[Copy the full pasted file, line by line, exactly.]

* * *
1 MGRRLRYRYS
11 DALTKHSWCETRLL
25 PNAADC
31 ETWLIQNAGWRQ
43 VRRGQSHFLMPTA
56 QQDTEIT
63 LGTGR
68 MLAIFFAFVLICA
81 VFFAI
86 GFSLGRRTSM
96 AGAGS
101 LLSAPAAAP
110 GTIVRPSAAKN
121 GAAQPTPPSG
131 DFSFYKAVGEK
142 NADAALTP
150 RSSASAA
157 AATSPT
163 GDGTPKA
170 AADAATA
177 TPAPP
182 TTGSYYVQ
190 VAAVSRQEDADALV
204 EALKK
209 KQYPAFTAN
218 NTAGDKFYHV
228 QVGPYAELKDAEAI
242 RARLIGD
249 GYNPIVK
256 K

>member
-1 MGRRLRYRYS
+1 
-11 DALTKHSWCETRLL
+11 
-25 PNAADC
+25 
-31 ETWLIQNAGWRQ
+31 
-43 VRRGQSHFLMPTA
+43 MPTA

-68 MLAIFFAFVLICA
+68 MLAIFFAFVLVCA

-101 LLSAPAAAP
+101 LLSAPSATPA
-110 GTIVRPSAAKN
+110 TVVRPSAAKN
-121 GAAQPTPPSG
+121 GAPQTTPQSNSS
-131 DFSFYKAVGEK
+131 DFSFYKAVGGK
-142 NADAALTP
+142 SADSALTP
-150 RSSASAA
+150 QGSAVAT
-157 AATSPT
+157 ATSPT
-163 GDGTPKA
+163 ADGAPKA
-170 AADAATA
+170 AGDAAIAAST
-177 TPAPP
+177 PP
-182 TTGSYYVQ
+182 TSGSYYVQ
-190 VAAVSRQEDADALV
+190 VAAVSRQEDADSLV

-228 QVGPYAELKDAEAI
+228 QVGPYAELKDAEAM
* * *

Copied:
1 MGRRLRYRYS
11 DALTKHSWCETRLL
25 PNAADC
31 ETWLIQNAGWRQ
43 VRRGQSHFLMPTA
56 QQDTEIT
63 LGTGR
68 MLAIFFAFVLICA
81 VFFAI
86 GFSLGRRTSM
96 AGAGS
101 LLSAPAAAP
110 GTIVRPSAAKN
121 GAAQPTPPSG
131 DFSFYKAVGEK
142 NADAALTP
150 RSSASAA
157 AATSPT
163 GDGTPKA
170 AADAATA
177 TPAPP
182 TTGSYYVQ
190 VAAVSRQEDADALV
204 EALKK
209 KQYPAFTAN
218 NTAGDKFYHV
228 QVGPYAELKDAEAI
242 RARLIGD
249 GYNPIVK
256 K

>member
-1 MGRRLRYRYS
+1 
-11 DALTKHSWCETRLL
+11 
-25 PNAADC
+25 
-31 ETWLIQNAGWRQ
+31 
-43 VRRGQSHFLMPTA
+43 MPTA

-68 MLAIFFAFVLICA
+68 MLAIFFAFVLVCA

-101 LLSAPAAAP
+101 LLSAPSATPA
-110 GTIVRPSAAKN
+110 TVVRPSAAKN
-121 GAAQPTPPSG
+121 GAPQTTPQSNSS
-131 DFSFYKAVGEK
+131 DFSFYKAVGGK
-142 NADAALTP
+142 SADSALTP
-150 RSSASAA
+150 QGSAVAT
-157 AATSPT
+157 ATSPT
-163 GDGTPKA
+163 ADGAPKA
-170 AADAATA
+170 AGDAAIAAST
-177 TPAPP
+177 PP
-182 TTGSYYVQ
+182 TSGSYYVQ
-190 VAAVSRQEDADALV
+190 VAAVSRQEDADSLV

-228 QVGPYAELKDAEAI
+228 QVGPYAELKDAEAM